Wyoming targeted by unemployment fraud ring

Evanston man James

McDaniel was perplexed when, while sifting

through his mail one day at lunch, he

came across not one, but three, letters from

the Wyoming Department of Workforce Services

(DWS) Unemployment Insurance Office.

He wasn’t unemployed and was in fact

home from work on a lunch break.

“I probably would have just tossed it aside

if it was just one letter,” said McDaniel, “but

there were three of them, so I opened them.”

To his surprise, the letters stated his unemployment

application had been approved and

contained information on his workplace and

other personal details.

Confused, McDaniel decided to stop by

the Evanston DWS office to tell them there

had been some kind of mistake. It was then

he discovered he had become a victim of a

recent form of identity theft that has proliferated

during the COVID-19 pandemic and

associated economic upheaval and since the

passage of the federal CARES Act.

In mid-May, the U.S. Secret Service issued

a warning about “massive fraud” against

state unemployment insurance programs,

perpetrated by a “well-organized Nigerian

crime ring.” That warning said the fraud was

resulting in “potential losses in the hundreds

of millions of dollars,” and added, “the primary

state targeted so far is Washington,

although there is also evidence of attacks in

North Carolina, Massachusetts, Rhode Island,

Oklahoma … and Florida.” The other

state being targeted is Wyoming.

Ty Stockton, communications manager

for Wyoming DWS, confirmed there has

been fraud occurring throughout the state and

the Nigerian crime ring seems to be the largest

one identified nationally so far.

Unlike Washington state, which has reportedly

paid out more than a million dollars

in claims, Stockton said the state has thus

far not paid out a large amount of fraudulent

claims because the fraud is being caught so

quickly, but he urged people to be careful and

pay attention to their mail.

“There are some unscrupulous characters

taking advantage of the situation,” said

Stockton, referring to the large numbers of

people filing unemployment claims during

the pandemic. “Those people are hurting

and we’re trying to get claims processed

and money to people as quickly as possible

because they need it.”

“ We’re already stretched thin answering

questions and processing so many claims,”

said Stockton, “and now we’re adding extra

steps to protect against fraud. It’s slowing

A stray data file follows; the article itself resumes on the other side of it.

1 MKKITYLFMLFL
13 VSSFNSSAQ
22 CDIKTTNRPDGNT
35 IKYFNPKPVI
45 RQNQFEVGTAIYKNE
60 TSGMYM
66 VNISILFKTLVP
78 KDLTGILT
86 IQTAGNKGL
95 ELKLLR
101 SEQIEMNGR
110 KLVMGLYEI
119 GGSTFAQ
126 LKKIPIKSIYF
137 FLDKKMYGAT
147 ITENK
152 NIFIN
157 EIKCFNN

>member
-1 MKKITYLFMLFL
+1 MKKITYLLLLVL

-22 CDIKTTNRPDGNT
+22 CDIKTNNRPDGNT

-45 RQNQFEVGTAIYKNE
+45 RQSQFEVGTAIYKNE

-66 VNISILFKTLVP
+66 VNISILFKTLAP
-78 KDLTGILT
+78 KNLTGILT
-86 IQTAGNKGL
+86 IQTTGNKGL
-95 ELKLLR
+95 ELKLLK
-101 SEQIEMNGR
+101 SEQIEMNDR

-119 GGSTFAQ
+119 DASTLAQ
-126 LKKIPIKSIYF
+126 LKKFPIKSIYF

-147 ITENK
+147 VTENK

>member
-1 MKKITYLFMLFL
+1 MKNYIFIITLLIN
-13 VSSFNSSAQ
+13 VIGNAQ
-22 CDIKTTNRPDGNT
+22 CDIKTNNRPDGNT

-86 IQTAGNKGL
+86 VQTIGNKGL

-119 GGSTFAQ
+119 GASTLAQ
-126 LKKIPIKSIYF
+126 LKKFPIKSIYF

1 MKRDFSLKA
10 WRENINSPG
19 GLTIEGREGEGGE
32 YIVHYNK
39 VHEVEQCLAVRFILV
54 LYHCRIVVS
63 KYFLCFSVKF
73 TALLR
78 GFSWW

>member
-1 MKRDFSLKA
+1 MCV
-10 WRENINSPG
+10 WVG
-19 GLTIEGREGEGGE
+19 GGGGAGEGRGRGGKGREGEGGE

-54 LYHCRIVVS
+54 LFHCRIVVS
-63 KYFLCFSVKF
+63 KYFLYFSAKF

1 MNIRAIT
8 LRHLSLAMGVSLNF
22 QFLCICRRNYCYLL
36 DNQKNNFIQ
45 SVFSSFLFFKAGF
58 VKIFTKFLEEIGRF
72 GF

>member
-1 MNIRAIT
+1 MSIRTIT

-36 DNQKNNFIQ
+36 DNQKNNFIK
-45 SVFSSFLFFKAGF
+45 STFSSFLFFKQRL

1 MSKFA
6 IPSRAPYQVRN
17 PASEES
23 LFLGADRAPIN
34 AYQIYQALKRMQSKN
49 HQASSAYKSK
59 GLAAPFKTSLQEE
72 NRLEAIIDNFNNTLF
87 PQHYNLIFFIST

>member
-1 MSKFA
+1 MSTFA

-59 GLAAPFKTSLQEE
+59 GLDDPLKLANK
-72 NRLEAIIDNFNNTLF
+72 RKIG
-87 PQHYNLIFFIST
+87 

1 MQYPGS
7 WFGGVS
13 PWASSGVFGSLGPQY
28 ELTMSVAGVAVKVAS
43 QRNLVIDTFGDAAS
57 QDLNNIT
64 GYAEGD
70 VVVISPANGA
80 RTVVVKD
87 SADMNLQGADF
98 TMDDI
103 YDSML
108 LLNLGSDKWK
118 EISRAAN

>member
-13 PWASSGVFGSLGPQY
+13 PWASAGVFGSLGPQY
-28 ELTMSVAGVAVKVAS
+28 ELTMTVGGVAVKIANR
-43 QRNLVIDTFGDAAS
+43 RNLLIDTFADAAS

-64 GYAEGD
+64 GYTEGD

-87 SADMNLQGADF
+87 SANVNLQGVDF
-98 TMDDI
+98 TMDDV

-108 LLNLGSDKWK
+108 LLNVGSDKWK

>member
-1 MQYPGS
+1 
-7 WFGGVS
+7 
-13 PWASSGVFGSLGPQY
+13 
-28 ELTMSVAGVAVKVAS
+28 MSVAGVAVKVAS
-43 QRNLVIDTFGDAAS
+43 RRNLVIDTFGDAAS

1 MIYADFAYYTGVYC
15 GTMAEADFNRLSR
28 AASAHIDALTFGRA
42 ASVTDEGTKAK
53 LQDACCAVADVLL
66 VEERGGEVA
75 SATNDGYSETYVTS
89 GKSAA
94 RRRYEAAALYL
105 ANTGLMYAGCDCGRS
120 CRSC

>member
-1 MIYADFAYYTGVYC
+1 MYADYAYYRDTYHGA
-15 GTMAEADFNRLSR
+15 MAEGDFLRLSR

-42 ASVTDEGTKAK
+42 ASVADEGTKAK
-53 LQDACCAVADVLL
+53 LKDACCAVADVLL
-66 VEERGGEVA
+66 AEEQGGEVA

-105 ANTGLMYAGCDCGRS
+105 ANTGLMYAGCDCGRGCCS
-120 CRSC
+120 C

down the process and could hang up some

legitimate claims, especially if a fraudulent

application has already been filed in someone’s

name and then that person goes to file.

That’s not fair to the people who really need

that money.”

Stockton said some fraud appears to be

occurring through social media, particularly

through scammers reading Facebook comments

on DWS pages that ask questions

about unemployment. The scammer will then

pose as a DWS representative and reach out

to people through private messaging asking

for identifying information.

“DWS staff will never reach out to people

and ask for protected personal information

through Facebook messenger,” said Stockton,

urging people never to give out personal

information through such messages.

A press release from DWS warned,

“Scammers often target individuals who have

filed unemployment insurance claims, though

there is evidence that a large fraud operation

is using stolen personal information from

people who have not filed claims as well.”

Stockton said there’s no certainty as to

why Wyoming has been targeted by the Nigerian

ring but said it may have something to

do with the state utilizing an online system to

apply for benefits, which some other states

do not use.

McDaniel, who has no idea how scammers

obtained his information, has now had

to contact credit reporting agencies and take

other steps to safeguard his credit and personal

information. He said it’s unnerving to

know someone was able to get so much personal

information to file a fraudulent claim,

including his home address and place of employment.

For anyone, like McDaniel, who has not

filed for unemployment but receives a letter

in the mail regarding claims, DWS asks individuals

to report it immediately. Businesses

are also asked to pay attention to any documentation

they may get showing employees

who are still working that have filed for unemployment

and report that immediately as